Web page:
OLS-based archival accounting research encounters two well-known problems. First, outliers tend to influence results excessively. Second, heteroscedastic error terms raise the specter of inefficient estimation and the need to scale variables. This paper applies a robust estimation approach due to Theil (Nederlandse Akademie Wetenchappen Ser A 53:386–392, 1950) and Sen (J Am Stat Assoc 63(324):1379–1389, 1968) (TS henceforth). The TS method is easily understood, and it circumvents the two problems in an elegant, direct way. Because TS and OLS are roughly equally efficient under OLS-ideal conditions (Wilcox, Fundamentals of modern statistical methods: substantially improving power and accuracy, 2nd edn. Springer, New York 2010), one naturally hypothesizes that TS should be more efficient than OLS under non-ideal conditions. This research compares the relative efficiency of OLS versus TS in cross-sectional valuation settings. There are two dependent variables, market value and subsequent year earnings; basic accounting variables appear on the equations’ right-hand side. Two criteria are used to compare the estimation methods’ performance: (i) the inter-temporal stability of estimated coefficients and (ii) the goodness-of-fit as measured by the fitted values’ ability to explain actual values. TS dominates OLS on both criteria, and often materially so. Differences in inter-temporal stability of estimated coefficients are particularly apparent, partially due to OLS estimates occasionally resulting in “incorrect” signs. Conclusions remain even if winsorization and the scaling of variables modify OLS.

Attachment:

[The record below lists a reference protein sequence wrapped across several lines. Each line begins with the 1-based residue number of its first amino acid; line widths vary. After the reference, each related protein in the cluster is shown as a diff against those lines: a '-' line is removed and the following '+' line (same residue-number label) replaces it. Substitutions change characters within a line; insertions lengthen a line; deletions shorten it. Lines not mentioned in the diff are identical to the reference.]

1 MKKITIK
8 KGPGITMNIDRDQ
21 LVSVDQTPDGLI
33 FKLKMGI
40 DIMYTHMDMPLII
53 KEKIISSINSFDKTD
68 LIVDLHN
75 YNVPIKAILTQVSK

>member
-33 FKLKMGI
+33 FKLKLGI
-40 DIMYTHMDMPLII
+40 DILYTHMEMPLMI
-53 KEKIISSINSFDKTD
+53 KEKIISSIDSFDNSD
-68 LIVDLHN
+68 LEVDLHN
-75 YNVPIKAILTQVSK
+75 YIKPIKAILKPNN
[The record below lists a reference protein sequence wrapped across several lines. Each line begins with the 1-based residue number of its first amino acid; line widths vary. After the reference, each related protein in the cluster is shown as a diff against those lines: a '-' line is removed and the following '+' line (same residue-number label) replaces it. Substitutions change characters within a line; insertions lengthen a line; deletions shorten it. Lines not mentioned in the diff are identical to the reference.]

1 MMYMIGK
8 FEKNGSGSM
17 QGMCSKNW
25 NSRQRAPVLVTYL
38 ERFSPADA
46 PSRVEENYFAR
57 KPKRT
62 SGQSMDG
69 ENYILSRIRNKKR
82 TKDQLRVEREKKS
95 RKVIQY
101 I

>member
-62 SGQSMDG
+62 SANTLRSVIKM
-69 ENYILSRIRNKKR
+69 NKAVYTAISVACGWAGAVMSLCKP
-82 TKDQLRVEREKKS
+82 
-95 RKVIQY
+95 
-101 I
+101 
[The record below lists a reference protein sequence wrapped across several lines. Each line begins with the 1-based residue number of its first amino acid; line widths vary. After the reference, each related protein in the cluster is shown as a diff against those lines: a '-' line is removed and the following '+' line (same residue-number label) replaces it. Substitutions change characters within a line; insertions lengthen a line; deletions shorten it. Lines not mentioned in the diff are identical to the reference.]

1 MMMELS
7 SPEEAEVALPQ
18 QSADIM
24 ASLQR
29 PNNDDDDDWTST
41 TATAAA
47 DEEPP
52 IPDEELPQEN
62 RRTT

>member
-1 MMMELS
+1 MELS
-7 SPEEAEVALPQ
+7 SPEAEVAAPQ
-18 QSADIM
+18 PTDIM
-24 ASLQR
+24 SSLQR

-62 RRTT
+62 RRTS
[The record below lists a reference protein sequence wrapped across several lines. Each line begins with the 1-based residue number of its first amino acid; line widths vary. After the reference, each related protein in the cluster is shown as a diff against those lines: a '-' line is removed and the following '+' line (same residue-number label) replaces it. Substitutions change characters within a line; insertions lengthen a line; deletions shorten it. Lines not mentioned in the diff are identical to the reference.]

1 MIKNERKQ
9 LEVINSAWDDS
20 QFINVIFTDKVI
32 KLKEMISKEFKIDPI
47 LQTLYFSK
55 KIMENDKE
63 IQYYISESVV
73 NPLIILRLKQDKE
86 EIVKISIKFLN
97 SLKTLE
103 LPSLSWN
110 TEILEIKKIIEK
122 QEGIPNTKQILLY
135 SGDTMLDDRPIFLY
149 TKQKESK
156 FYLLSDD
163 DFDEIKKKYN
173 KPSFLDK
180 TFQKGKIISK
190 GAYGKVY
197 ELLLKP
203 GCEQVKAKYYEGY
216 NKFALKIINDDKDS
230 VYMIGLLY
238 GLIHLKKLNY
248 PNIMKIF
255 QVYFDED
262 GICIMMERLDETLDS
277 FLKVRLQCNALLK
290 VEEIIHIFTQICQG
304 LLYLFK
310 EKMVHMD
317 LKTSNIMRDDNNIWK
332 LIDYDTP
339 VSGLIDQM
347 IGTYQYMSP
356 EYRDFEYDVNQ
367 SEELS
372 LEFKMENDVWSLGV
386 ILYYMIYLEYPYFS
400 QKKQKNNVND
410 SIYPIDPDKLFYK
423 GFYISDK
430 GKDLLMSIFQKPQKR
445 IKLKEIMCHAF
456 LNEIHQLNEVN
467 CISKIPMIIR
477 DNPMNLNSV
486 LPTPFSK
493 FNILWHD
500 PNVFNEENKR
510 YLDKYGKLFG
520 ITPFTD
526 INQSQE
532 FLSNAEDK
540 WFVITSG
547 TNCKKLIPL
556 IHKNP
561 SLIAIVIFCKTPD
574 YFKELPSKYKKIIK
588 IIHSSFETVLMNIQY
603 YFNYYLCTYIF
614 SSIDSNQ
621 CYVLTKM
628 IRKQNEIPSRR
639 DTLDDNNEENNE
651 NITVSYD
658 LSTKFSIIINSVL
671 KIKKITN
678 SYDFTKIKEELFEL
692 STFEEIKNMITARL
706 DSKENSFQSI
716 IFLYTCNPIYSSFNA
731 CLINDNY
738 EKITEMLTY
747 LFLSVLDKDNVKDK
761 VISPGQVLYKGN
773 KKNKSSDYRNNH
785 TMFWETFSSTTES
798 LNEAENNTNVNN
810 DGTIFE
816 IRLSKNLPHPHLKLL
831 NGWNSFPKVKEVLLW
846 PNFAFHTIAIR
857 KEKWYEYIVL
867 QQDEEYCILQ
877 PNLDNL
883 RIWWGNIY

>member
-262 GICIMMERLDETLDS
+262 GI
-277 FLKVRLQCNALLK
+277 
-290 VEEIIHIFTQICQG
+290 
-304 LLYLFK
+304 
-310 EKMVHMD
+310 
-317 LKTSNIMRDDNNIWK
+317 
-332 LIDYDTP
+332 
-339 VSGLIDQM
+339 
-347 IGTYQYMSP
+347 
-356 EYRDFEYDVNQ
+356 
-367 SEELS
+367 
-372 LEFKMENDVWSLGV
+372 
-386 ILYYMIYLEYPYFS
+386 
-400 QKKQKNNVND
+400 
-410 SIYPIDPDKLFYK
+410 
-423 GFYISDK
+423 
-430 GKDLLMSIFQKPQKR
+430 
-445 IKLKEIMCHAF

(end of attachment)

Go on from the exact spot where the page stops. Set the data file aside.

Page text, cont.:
Review of Accounting Studies – Springer Journals
Published: Jun 26, 2014
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